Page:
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Learn to Knook: Knook in the Round Left-Handed

I finished up a hat this weekend, and it got me thinking about all of the reasons why I look working in the round.

For starters, I save a lot of time by not turning.  It seems like a silly thing to say, but once I'm good in settled in a seat with a cup of coffee and some yarn I don't like interruptions.  I'm not as likely to get my yarn tangled around my project, or accidentally pull stitches off the needle by moving a certain way.  The work stays firmly in my hands and just moving smoothly around and around to make something is pretty fun.

Also, there's no 'wrong' side.  I get nervous about doing anything on the wrong side.  I also get weird about words, but you've probably already figured that out.  I read somewhere that a more accurate way to describe a project is to refer to the outside of a garment and the inside of the garment.  But most people say 'wrong side' and so I always think that purl rows are ugly and wrong and that's where your loose strands of yarn are hiding.  Working in the round lets me pretend that none of that is happening.

Ahem.

Lastly, no seams.  Hooray!  I understand seaming together sweater pieces or afghan blocks, but whenever I see a pattern for a hat that's knitted or crocheted flat and then stitched up I just back away slowly.  If I wanted to sew, I'd sew.  Like I said, I don't like interruptions.  (And like I also said, I get weird.)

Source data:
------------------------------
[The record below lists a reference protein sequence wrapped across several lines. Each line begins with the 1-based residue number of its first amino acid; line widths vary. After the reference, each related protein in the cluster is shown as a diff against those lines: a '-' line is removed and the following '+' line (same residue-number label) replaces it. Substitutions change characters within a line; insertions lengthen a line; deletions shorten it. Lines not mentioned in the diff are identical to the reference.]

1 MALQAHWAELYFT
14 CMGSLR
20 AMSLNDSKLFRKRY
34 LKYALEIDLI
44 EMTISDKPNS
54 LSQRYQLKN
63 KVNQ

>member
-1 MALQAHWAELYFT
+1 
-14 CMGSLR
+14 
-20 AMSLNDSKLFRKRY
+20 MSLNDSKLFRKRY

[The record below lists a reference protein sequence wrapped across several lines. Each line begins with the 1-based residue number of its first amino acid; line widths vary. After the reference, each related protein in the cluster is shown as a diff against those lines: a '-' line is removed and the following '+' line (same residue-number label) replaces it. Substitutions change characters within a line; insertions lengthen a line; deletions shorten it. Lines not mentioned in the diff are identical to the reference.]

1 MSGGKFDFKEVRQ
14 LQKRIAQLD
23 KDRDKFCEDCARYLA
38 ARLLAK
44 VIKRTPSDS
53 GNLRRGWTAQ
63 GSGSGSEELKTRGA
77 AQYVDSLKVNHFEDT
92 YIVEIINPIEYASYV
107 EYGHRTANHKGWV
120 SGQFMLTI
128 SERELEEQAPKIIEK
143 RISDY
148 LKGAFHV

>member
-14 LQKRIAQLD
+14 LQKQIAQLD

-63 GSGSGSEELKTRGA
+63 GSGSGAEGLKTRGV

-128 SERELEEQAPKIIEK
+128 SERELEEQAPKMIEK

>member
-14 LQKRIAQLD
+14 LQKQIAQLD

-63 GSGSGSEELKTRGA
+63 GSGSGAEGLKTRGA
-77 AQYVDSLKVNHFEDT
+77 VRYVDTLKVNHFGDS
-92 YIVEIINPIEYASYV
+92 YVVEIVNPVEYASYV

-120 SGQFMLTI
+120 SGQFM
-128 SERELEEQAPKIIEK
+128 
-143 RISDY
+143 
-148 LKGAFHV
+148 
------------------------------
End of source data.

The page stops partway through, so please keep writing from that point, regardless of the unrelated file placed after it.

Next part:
Interested in Knooking in the round?  Well, lucky you.  Here's your left-handed Knooking video:

I really think I may try to make mittens with a Knook.  It's such a small project and I'd only have one needle and no double pointed needles!  They stress me out.  There's just so many of them and I worry about dropping them.  Plus, I'm pretty excited about the idea of decrease rounds with a hook because I won't have to worry about the work getting stretched.  (Sometimes that happens before I move my knitting from the circular needles to the DPNs.)  Since I never have to worry about that when I'm crocheting, I think the Knook would be pretty great at easing the nervousness I already have about mittens.

I like that about the Knook.  It takes things that might feel scary (even if they're really not) and makes them feel a little safer.  You've got your hook and your trusty line of security and happiness and that makes a lovely safety net.  Which then frees you up to try new techniques and make new lovely things.

And that is a lovely thing, indeed.

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